• Your tax dollars at work!

On my first weekend here I was wondering what the big celebration was all about.  The main boulevard in town was shut down to vehicular traffic, so I took a late afternoon stroll in the crisp spring air down the middle of Kreschatyk Street and, to my delight, found gaggles of people of all ages drinking in the sights and sounds of a huge open-air gala in progress, not to mention prodigious quantities of alcohol.   In a scene worthy of Toulouse Latrec, it seemed that the whole town was out enjoying the festivities: Moms and Dads, teenagers and tourists, vendors and musicians, rich and poor, lovers and poets, priests and prostitutes, and clusters of women and men joined arm in arm in a crazy cacophony of laughter, shouting, music, mayhem, dancing, swirling, and partying, all under a deep purple penumbra that was occasionally punctuated by booming flowers of red, green, orange, silver, and white fireworks over the tall gold Berehynia (Motherland) statue.in the middle of Maidan Plaza.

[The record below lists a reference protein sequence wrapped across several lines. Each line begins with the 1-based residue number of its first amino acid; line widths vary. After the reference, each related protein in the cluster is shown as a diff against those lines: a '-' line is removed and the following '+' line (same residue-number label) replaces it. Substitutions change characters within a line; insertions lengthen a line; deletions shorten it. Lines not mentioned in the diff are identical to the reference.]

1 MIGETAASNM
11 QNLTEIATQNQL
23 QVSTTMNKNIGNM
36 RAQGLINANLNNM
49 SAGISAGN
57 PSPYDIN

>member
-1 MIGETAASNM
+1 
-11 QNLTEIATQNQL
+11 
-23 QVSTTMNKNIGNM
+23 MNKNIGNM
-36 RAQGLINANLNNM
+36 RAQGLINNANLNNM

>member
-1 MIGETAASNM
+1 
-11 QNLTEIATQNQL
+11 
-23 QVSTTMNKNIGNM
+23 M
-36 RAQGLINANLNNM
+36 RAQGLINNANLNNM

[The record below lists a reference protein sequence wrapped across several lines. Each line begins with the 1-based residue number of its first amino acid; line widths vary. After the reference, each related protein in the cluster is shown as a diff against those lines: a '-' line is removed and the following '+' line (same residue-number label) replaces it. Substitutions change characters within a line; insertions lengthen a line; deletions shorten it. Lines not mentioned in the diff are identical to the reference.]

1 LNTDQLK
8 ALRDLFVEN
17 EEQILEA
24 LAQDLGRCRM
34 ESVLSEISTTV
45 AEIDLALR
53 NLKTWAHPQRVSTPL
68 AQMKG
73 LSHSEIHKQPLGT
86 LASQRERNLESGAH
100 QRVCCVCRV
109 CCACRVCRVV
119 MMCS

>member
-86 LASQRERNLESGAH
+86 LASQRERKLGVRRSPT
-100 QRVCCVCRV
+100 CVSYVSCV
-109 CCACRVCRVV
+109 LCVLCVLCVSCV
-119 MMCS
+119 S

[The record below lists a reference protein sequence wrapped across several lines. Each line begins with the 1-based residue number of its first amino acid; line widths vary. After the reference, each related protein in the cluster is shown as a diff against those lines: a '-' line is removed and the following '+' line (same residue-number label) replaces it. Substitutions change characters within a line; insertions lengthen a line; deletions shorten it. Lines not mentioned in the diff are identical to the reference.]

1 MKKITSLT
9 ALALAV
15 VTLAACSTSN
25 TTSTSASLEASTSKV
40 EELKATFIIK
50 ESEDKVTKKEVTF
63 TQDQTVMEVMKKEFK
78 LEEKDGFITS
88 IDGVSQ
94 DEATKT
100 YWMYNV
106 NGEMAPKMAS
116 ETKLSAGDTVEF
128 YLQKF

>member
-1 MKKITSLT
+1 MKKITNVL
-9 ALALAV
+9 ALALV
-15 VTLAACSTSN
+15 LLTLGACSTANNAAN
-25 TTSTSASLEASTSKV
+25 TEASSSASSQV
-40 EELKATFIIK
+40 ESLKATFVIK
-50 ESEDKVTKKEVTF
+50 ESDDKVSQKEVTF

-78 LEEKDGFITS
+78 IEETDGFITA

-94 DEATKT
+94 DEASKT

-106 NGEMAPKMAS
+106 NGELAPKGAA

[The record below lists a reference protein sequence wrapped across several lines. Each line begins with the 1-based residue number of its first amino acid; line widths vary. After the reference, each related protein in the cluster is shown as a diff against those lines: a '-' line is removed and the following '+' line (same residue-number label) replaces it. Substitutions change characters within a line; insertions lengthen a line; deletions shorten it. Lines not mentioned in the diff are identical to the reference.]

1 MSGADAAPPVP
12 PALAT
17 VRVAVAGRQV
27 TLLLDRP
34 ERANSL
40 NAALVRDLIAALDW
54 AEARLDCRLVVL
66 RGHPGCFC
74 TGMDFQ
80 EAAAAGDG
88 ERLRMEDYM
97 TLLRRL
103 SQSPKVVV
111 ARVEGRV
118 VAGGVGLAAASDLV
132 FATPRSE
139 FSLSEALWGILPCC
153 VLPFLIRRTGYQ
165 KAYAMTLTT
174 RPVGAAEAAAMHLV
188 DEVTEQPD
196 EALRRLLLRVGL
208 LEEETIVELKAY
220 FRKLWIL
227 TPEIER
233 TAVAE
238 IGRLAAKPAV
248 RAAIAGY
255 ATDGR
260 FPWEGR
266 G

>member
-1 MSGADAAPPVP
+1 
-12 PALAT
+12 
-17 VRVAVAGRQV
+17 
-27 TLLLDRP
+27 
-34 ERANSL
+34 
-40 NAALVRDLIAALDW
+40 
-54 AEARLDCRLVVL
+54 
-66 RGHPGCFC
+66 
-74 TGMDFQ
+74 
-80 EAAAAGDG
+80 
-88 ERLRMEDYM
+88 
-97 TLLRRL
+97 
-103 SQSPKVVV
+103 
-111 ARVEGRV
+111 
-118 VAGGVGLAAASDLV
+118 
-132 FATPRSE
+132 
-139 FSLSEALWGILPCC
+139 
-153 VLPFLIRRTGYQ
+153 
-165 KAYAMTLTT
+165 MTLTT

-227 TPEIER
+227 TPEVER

So I asked what the big celebration was for.  It turns out it was a Saturday. Oh, OK… Beyond that, you will be derisively told that it is simply the government trying to buy votes (sound familiar?).  But what I found myself thinking was: what a country!  Yes, it may be poor, and corrupt, and have an unbelievably sad history-but it is also ancient and enduring, and these people have not only survived, but thrived through some of the worst nightmares ever visited upon a single civilization, and who can blame them for cutting loose a little?   So the calendar is liberally sprinkled with holidays of every description and for every occasion or no occasion at all, and it seems perfectly natural that the government pays for it, and who can argue?  The people of Kiev know that church, family, hearth, and home are more important than which gang of criminals is currently in office.  Long after the puny affairs of mere politicians have been swept into the dustbin of history, St Vladimir and his cross will still be standing guard over a mighty bend in the Dneipr River, and the people will still be here as they have been for well over a thousand years, a testament to the staunch character of a nation.  Of that you can be sure…. but you won’t read about it in your tour book!

 

 

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2 Responses to 10 Things I didn’t know about Kiev

  1. Absolutely brilliant! 🙂
    And oh so true. Being native born ukrainian and living in Kiev for my whole life, his is the best description of the place and country that i’v ever read 🙂

  2. Jonathan says:

    Thanks Taras! I only lived in Kiev for a few months, but I loved it. I guess you can tell…:)

    I have another article or two about Ukraine. Please check them out!